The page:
It’s a week since I sat in the Hospital Club studio and watched Myleene Klass have a go at Ed Miliband during the recording of ITV’s The Agenda. The spat (just in case you’ve been on the moon for the past week) was about Labour’s plans for a mansion tax. It was good box office but no better than watching Victoria Coren-Mitchell felling Boris Johnson. It also had the uncomfortable undertones of rich metropolitan whinging about a tax that would affect her. Just in case you missed it, you can view the punch-up here:
Klass, who was brought up by her mother, a nurse, is no schmuck. She studied at the Royal Academy of Music and had done her homework on matters like ‘fiscal drag’. She joined the other panellists in a verbal demolition of the tax, claiming it was ill-conceived and would affect the wrong people: “When you look at the people who will be suffering this tax, a lot of them are grannies who have had these houses in their families for a long, long time,” she opined. “The people who are the super-super-rich, buying their houses for £140m, this is not necessarily going to affect them because they have got their tax rebates and their amazing accountants. It’s going to be the little grannies who have lived in those houses for years and years.” Her rant had already gone on for longer than most panellists’ allotted time, but she wasn’t going to be stopped: “Is that your only option? You may as well just tax me on this glass of water. You can’t just point at things and tax them.”
Sitting only feet away from her, my principal observation was ‘”Blimey she’s skinny”. And “I actually feel a bit sorry for Miliband”. None among us – journalists and former journalists - imagined it would turn into a major story that would still be rolling on a week later. The most we thought it would make was a paragraph; as a senior former news man commented after the recording, “That’ll probably make a nice diary item – ‘Klass act’.”
So why did it take off? And for that matter, how does any story turn into a major news item?
Looking back at the press coverage, it appears not too many other journalists recognised its significance on the Monday evening either. However, social media did. Klass has 454,000 followers on twitter which may have helped to build a head of steam. Some stories are flashes in the pan and some have legs. And what’s startling about this story is that it definitely had legs.
By the following morning, Tueday, @KlassMyleene was trending on twitter. Time for the politicos to jump on board. Guido Fawkes, Safraz Mansoor and a variety of newspapers scented Miliband blood and joined the hunt. But the line which launched a thousand tweets was “Myleene Klass does a Paxman”, enabling The Metro to share this with us:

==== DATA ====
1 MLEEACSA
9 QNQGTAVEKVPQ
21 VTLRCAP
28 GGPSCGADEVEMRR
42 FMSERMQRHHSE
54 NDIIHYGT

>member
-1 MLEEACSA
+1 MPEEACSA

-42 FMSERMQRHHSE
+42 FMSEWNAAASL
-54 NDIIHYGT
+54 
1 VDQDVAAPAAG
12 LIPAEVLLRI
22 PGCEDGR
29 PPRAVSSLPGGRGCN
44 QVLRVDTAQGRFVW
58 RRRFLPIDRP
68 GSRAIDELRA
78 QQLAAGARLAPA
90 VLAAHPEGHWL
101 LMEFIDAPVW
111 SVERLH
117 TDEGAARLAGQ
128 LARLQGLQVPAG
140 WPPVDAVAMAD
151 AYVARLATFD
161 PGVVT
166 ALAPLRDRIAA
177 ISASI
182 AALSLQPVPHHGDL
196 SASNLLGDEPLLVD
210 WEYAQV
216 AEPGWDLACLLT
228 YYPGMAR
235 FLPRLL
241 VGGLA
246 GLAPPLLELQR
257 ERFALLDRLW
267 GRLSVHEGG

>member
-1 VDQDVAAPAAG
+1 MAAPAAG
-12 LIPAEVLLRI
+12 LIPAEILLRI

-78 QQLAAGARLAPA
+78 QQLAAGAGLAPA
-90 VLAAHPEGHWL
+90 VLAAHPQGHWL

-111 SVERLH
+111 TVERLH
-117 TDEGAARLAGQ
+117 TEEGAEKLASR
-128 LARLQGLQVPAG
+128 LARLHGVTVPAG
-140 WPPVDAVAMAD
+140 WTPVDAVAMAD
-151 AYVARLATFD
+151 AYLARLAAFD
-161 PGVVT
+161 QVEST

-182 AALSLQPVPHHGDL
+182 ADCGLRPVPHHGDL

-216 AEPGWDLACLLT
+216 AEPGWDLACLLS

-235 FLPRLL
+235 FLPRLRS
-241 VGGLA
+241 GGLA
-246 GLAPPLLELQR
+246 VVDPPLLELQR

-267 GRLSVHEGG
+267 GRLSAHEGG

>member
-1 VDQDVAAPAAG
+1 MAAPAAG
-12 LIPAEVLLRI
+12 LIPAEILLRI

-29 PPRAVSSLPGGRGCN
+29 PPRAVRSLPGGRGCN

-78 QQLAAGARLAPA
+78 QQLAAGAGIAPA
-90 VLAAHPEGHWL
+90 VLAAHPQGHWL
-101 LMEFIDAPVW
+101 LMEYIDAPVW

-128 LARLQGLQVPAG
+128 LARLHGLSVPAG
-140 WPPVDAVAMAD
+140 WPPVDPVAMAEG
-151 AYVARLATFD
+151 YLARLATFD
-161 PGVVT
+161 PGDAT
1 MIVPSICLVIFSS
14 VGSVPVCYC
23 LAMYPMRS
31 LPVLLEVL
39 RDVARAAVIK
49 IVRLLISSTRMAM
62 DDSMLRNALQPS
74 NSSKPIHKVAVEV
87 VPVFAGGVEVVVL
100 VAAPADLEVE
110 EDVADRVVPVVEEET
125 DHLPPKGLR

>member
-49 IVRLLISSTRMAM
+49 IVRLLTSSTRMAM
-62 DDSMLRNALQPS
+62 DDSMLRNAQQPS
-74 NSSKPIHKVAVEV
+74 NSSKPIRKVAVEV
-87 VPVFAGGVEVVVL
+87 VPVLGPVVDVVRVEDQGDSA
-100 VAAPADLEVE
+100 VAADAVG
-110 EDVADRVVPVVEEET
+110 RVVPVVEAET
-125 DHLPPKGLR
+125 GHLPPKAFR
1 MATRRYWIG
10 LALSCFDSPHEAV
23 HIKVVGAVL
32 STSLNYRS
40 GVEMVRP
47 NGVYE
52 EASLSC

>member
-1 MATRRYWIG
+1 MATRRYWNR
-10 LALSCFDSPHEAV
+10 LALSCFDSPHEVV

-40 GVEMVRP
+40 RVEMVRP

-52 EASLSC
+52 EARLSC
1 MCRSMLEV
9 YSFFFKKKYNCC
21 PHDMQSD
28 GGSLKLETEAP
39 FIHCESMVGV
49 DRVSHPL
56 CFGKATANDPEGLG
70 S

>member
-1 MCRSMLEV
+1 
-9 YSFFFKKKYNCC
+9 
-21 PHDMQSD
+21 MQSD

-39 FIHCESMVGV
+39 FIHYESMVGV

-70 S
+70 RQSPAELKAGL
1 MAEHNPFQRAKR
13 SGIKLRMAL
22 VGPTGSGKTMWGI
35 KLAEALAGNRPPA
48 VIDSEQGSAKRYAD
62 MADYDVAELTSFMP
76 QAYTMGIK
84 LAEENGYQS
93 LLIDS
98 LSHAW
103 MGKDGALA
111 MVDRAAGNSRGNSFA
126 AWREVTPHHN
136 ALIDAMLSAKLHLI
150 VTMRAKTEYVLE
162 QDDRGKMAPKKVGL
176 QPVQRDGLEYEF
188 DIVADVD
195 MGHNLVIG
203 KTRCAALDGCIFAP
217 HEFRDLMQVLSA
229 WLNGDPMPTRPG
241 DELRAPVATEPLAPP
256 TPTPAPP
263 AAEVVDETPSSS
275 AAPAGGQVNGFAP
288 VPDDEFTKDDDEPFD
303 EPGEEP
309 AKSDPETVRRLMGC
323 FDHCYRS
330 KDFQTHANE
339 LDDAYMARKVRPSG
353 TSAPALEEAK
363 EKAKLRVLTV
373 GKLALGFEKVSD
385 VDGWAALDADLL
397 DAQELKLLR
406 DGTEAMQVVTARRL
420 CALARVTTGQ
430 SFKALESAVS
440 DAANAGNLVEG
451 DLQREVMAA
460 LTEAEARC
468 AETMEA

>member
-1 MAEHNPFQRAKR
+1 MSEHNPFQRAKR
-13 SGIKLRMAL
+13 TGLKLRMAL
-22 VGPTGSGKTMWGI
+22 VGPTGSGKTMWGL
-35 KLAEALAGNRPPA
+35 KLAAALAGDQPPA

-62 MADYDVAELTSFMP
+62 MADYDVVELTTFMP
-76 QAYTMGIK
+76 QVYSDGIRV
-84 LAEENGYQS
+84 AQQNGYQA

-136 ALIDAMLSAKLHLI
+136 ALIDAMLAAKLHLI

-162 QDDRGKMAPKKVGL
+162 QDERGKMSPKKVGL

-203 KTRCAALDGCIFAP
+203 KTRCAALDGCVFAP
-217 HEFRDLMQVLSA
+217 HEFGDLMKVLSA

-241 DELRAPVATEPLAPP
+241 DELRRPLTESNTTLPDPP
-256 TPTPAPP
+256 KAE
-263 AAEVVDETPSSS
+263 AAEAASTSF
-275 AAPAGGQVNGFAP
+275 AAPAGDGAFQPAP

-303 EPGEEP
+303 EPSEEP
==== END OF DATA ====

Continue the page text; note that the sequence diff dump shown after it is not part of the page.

Ed’s rather weak response to the attack, which didn’t appear until lunchtime that day, was “Here’s why our NHS needs a mansion tax. It’s Pure and Simple. http://www.labour.org.uk/blog/entry/six-things-you-need-to-know-about-labours-mansion-tax …” Did it really take him more than twelve hours to come up with that? Maybe he wasn't familiar with the Klass canon.
Of course, eye appeal is one of the major drivers of a story. And the juxtaposition of the very attractive Klasse with Miliband (late of the bacon burger photo op) was irresistible. Even the serious-minded New Statesman led with a picture of the glamorous former pop star when you might think it would know better.
By Wednesday, the clash resurrected in PMQs with Cameron claiming Ed had been “pasted by a pop star”. Radio 4’s The World at One and BBC2’s Andrew Neil among others wrote it into their scripts. Not everyone on was on Klass’s side. Some wits set up a fake JustGiving account to help her pay her mansion tax. Thousands signed a petition to have her sacked from her contract with Littlewoods because she “has shown herself to be an inappropriate representative for a brand such as yours which is aimed at customers who have to pay for their belongings in installments (sic) because they cannot afford to pay up front”. Her supporters, not to be outdone, started a counter-petition to keep her in the job, “Calling for a single mother to be sacked because of her political opinions is as absurd as it is ugly.”
All good fun; but what can PR learn from the way the story continued to rumble on for so long. As ever, coverage depends on what else is around. The story you think/hope will hit the headlines may not even make a NIB (news in brief), because there are so many other stories to cover. In this case, you’d think the Rochester by-election would eclipse it. But in fact it helped to perpetuate it: Emily Thornberry’s resignation over the photo gaffe enabled the press to conflate the two stories to portray an accident-prone Labour party. Events dear boy, events.
The lesson we can principally learn is the continuing power of twitter and other social media. Too many press officers I’ve come across instruct their execs to tweet about what’s happening with no support or guidance. What irresponsible folly! And then they have to clear up the resulting mess.
Others think appearing on telly with a bit of glamour will mean it rubs off on the client. Miliband’s press officers may now put them right. However, if Miliband had handled the onslaught with charm rather than his default defensive stance he may have come out rather better. Think about how Alan Johnson would have handled it: he’d have listened politely but quizzically and talked about his poverty-stricken roots in super-wealthy Notting Hill.
Training will always help clients to handle tough media encounters, but they have to have at least a smidgeon of natural charm about them. People say Miliband has but his advisors are yet to find it.